England clash with their oldest rivals aiming to knock them off their T20 perch – Australia are in more ways than ever… public enemy No 1
- England take on Australia in the start of the countdown to the T20 World Cup
- The return of Jos Buttler, Jofra Archer and Mark Wood will give England hope
- If England win 3-0 then they will knock Australia off top of world rankings
- Publicly Morgan was happy to admit that Australia are favourites to prevail
The T20 World Cup is still more than a year away, but the three-match series against Australia beginning in Southampton on Friday feels like the start of the countdown.
If the rain-affected 1-1 draw with Pakistan in Manchester featured several of England’s back-up squadron, then their big guns have been primed to knock Australia off the top of the world rankings.
That would, it’s true, require England to win 3-0. But the return of Jos Buttler, Jofra Archer and Mark Wood will privately encourage them to believe it possible, even without the services of Jason Roy, still nursing a side niggle, and Ben Stokes, in New Zealand to visit his ailing father — and against a full-strength Australian team who have won nine of their last 10 completed matches.
Eoin Morgan admitted that Australia as England prepare to face their oldest rivals on Friday
Steve Smith will be hoping to help Australia prevail in the three-match series versus England
Publicly, Morgan was happy to hand his opponents the favourite’s tag. He knows England need to address two main areas of concern if they are to push Australia at a venue where their captain, Aaron Finch, smashed 156 off 63 balls seven years ago.
The first is taking wickets in the six-over powerplay, which is why Morgan, reasonably enough, described the presence of Archer as ‘huge’.
Remarkably, the last white-ball delivery he bowled for his country resulted in the run-out of New Zealand’s Martin Guptill at Lord’s over a year ago, and won England their first men’s 50-over World Cup.
His return feels long overdue. Until Tuesday’s defeat by Pakistan, when England claimed two wickets in the powerplay, they had managed only one in the previous five T20 games.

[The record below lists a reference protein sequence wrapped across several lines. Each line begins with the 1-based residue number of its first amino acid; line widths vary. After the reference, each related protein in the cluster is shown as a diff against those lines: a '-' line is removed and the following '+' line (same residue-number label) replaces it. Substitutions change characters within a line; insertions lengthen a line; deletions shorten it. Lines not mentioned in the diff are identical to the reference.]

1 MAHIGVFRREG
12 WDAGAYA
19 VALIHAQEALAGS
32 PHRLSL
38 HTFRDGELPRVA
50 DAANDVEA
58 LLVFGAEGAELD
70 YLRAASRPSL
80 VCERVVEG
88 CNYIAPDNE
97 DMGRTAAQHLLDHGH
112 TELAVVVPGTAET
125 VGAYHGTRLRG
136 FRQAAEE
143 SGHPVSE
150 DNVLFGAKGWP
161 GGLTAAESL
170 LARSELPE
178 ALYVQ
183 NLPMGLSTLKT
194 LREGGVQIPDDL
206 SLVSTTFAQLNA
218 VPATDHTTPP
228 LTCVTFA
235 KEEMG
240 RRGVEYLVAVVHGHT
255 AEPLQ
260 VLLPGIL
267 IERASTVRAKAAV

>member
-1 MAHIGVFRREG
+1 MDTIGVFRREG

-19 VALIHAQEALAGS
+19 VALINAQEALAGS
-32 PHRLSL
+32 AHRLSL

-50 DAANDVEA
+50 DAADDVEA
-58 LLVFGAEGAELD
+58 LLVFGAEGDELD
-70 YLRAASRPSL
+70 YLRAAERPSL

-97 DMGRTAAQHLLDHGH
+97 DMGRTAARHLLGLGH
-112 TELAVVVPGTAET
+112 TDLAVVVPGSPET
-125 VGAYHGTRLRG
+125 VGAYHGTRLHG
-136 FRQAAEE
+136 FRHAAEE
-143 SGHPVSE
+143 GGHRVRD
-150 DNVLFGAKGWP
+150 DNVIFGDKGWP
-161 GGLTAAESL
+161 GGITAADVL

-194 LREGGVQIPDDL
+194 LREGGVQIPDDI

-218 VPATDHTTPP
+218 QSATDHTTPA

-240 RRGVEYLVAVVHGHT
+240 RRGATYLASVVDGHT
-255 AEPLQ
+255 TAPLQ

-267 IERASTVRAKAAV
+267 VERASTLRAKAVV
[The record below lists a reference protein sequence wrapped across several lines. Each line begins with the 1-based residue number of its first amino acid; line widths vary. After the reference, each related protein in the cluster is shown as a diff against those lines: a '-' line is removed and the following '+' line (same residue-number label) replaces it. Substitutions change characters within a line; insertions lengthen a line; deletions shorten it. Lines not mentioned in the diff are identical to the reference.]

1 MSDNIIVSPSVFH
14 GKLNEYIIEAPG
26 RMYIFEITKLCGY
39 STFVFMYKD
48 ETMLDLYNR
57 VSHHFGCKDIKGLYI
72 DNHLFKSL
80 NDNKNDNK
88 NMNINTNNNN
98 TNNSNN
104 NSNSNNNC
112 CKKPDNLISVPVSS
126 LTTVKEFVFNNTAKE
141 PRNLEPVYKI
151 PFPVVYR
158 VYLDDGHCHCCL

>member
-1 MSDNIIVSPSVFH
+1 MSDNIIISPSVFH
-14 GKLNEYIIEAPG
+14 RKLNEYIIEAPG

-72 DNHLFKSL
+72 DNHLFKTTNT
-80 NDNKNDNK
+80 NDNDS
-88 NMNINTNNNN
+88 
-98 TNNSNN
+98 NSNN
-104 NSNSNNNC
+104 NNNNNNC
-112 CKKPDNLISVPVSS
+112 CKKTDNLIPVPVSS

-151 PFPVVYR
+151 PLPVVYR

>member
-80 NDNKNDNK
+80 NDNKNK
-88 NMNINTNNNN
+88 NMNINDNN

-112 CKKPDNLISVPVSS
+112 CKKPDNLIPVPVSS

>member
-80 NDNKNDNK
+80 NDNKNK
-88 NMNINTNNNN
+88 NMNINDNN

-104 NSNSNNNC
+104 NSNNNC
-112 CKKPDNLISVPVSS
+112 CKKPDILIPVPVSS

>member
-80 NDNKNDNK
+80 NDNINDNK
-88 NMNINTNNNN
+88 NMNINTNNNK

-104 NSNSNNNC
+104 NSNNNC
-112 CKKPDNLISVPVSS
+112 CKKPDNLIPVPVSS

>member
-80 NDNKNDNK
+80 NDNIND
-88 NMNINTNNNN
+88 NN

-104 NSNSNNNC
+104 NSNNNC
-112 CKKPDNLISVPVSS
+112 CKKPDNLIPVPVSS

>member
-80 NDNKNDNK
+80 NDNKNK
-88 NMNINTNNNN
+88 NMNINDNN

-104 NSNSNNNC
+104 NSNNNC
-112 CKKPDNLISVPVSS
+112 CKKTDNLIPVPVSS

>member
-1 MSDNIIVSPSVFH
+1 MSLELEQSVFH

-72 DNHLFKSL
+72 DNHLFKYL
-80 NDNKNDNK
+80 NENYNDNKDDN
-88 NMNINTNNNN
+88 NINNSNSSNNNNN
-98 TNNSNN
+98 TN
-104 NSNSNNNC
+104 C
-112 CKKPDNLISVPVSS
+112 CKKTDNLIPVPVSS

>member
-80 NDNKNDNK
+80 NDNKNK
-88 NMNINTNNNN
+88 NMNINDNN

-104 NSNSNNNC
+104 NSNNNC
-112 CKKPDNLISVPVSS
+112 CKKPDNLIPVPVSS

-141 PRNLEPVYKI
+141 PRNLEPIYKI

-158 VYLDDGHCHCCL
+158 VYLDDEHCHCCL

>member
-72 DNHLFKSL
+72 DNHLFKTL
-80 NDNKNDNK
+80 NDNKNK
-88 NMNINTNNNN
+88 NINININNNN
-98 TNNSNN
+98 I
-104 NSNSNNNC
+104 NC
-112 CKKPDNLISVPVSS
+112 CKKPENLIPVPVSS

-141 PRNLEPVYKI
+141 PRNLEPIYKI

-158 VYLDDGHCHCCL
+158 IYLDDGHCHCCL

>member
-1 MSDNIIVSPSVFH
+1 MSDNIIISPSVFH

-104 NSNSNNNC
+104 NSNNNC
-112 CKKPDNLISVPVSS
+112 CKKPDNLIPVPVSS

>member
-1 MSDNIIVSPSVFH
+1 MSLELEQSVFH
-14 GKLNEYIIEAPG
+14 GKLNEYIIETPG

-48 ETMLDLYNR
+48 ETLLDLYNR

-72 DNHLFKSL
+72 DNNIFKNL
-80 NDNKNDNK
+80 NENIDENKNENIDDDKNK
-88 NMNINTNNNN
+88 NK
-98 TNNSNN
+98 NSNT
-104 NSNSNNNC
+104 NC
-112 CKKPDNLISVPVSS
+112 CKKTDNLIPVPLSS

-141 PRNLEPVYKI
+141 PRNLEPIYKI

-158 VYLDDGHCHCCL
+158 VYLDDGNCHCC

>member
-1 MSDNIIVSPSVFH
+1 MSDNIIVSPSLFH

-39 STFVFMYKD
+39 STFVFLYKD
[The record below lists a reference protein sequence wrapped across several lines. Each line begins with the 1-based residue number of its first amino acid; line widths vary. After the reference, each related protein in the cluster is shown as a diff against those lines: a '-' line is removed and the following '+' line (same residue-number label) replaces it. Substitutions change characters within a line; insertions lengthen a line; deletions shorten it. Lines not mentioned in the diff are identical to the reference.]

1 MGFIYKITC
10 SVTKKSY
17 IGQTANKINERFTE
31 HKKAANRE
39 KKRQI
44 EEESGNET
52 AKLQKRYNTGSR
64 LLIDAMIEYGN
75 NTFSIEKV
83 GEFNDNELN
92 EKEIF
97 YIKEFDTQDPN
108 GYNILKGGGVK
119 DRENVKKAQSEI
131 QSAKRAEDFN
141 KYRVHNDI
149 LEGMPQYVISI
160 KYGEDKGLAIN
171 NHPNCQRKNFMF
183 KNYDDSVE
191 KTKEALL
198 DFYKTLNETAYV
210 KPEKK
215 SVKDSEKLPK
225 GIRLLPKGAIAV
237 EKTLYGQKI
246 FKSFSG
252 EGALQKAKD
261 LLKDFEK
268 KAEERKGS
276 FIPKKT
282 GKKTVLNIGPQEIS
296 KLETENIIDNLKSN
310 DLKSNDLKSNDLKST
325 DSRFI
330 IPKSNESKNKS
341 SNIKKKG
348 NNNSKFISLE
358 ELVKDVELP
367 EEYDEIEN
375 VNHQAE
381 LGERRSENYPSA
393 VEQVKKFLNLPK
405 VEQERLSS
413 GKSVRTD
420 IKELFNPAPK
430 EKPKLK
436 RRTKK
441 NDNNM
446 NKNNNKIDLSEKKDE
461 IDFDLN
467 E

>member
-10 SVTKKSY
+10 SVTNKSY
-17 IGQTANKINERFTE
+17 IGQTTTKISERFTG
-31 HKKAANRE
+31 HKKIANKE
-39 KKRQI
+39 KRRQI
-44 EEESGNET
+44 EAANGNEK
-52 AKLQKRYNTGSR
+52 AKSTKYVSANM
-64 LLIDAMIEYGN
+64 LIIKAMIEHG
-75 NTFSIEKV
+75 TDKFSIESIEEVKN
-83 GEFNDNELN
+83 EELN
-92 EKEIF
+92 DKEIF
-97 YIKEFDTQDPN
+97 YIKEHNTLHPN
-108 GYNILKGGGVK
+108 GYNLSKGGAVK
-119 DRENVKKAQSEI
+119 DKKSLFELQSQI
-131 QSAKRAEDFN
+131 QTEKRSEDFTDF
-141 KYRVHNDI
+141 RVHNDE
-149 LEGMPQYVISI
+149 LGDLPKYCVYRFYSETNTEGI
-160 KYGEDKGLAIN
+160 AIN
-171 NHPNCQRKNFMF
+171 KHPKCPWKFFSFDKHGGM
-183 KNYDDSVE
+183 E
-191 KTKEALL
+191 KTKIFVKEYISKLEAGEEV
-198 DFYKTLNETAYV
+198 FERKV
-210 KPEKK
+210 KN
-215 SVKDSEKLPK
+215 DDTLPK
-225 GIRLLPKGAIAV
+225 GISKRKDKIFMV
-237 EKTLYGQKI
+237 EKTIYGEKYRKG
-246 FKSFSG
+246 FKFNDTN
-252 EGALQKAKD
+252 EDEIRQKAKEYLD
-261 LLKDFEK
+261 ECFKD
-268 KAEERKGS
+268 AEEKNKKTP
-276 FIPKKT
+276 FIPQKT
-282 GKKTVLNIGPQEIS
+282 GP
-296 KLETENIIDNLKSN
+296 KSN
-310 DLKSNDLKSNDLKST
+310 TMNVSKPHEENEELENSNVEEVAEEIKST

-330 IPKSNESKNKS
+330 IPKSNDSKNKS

Morgan spoke of Archer as he might a prodigal son — though with a word of caution after a summer in which his role in the Test side generated non-stop debate.
‘It’s great to have him back,’ said the England captain. ‘He’s one of our match-winners and to have another one in your team is great — he’s a huge asset. I just think we need to manage the level of expectation of what he produces.’
Eoin Morgan spoke of the importance of having Jofra Archer back, calling him a ‘matchwinner’
Wood, another World Cup winner, will also add new-ball edge. And with David Willey excluded once more — England are unconvinced by his death bowling — the left-armer’s role that Morgan wants nailed down before the World Cup goes for the time being to Sam Curran.
The second task, in Morgan’s view, is to find a batsman in the lower-middle order capable of hitting boundaries from the start.
With Buttler and Jonny Bairstow set to open on Friday, England were considering picking both Tom Banton, who opened successfully against Pakistan, and Dawid Malan. That could be bad news for Sam Billings, whose 26 off 24 from No 6 on Tuesday against Pakistan left Moeen Ali with too much to do as England chased 191.
Tom Banton could drop down the order as England’s hunt for a middle-order finisher continues
Since Malan is unlikely to move from No 3, where he averages 62 and has six scores of 50 or more in nine T20 innings, Banton could drop down the order as the hunt continues for a middle-order finisher. ‘It’s very difficult to predict who that role might be because very few do it at county level,’ said Morgan. ‘They either bat in the top four or open.’
One problem has been temporarily solved by Ali’s 33-ball 61 against Pakistan, ending a run of four single-figure scores and producing the startling admission that he had been ‘coasting’.
Morgan said: ‘I was surprised to hear it. I have spoken to him a little bit about that. Sometimes in your career, you can coast if there is no direct goal or drive in what you are trying to do and your mind and body are not challenged. It’s always important to have that.’
Morgan stated that he was surprised to hear Moeen Ali’s admission that he had been ‘coasting’
Asked if he thought Ali had got the malaise out of his system, Morgan smiled and said: ‘I hope so.’
For the Australians, there will be no motivational issues as they seek to put their most recent limited-overs match against England — last year’s World Cup semi-final — behind them. There, they never recovered from slipping to 14 for three, losing by eight wickets with nearly 18 overs to spare.
‘They blew us out of the water,’ said Finch. ‘It was a tough day but it’s still a different format, so we aren’t holding any scars, I can guarantee that.’
It may also help the tourists that crowds remain impossible. Sandpapergate took place more than two years ago but English fans — especially after lubrication — need little excuse to get stuck into Steve Smith and David Warner.
As the good-natured Finch put it with a twinkle: ‘The fact the stands are going to be empty will be a bit different. I think a few of our guys will appreciate it a little bit more than others.’
Spectators may be missing but, with three T20s and three one-day internationals in the next 13 days between cricket’s oldest rivals, the competitive spirit will not.
‘It’s just a great rivalry,’ said Finch. ‘You could play it in the street and it’d still be there.’
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